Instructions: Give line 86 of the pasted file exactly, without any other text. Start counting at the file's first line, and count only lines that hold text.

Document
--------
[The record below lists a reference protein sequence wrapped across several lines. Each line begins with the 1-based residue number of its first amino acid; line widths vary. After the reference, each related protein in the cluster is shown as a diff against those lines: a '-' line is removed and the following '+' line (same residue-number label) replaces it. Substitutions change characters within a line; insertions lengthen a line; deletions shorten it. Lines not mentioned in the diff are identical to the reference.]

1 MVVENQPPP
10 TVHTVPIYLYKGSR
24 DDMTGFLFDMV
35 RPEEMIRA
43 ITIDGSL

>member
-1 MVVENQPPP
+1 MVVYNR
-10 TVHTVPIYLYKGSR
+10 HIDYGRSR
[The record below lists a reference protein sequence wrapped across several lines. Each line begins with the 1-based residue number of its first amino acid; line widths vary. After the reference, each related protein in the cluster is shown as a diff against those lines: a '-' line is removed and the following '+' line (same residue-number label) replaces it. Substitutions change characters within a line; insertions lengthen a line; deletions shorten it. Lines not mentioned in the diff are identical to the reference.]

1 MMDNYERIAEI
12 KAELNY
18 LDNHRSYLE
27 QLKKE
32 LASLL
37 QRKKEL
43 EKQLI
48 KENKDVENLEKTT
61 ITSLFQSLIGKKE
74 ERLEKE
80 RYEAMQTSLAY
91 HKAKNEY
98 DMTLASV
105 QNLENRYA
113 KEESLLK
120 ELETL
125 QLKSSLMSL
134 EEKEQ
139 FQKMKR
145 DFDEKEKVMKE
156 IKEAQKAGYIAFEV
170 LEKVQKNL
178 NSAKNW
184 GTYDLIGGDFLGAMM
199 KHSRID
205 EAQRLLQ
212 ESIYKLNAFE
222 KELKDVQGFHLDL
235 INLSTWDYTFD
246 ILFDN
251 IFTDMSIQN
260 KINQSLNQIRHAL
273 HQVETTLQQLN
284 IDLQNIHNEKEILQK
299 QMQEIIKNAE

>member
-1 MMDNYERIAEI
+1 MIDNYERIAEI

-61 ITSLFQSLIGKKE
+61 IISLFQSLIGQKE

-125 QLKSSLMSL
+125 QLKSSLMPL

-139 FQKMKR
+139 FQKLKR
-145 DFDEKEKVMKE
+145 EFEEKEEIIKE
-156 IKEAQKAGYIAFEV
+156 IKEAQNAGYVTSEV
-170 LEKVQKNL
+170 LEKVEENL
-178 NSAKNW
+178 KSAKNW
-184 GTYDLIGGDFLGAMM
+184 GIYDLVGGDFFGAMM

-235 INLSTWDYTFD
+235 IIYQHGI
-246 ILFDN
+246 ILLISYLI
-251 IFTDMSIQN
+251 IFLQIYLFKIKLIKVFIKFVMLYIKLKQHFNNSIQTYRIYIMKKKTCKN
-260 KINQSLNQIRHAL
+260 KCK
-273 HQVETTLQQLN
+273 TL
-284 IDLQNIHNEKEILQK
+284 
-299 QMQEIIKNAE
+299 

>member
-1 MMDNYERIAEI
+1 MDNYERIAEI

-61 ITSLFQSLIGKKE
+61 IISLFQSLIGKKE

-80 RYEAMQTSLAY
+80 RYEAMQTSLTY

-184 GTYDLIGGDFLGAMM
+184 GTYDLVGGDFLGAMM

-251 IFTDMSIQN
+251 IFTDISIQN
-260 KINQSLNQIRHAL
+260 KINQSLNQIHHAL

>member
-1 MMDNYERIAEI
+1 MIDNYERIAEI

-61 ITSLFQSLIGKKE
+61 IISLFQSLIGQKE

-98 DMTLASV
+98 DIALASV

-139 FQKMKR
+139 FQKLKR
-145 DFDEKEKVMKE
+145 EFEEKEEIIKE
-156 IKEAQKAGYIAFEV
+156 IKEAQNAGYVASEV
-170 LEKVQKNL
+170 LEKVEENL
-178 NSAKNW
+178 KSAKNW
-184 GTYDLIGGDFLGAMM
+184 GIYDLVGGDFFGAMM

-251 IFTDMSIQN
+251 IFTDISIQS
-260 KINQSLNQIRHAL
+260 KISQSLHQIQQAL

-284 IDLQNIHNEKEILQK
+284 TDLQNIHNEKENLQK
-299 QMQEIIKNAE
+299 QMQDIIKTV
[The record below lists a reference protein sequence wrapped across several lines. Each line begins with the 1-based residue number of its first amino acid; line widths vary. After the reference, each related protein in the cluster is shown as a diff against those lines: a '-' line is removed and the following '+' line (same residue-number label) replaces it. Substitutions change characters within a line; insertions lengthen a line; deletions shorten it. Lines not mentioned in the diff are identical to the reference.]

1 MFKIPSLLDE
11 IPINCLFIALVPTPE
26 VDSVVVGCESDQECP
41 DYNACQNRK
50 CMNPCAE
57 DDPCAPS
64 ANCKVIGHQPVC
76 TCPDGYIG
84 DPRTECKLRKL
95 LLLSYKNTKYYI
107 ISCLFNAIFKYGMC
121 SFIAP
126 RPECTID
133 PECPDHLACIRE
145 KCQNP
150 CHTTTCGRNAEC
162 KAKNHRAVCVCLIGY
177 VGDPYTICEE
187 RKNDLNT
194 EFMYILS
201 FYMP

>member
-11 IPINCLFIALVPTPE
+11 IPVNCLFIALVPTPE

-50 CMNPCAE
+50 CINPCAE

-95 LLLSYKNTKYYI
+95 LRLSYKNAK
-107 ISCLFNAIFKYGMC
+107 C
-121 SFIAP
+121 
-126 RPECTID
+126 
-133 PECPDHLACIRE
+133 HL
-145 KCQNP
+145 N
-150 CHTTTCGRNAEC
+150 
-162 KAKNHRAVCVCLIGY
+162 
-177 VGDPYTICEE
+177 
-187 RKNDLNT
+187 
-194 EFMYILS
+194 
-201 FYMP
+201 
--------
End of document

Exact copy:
-80 RYEAMQTSLAY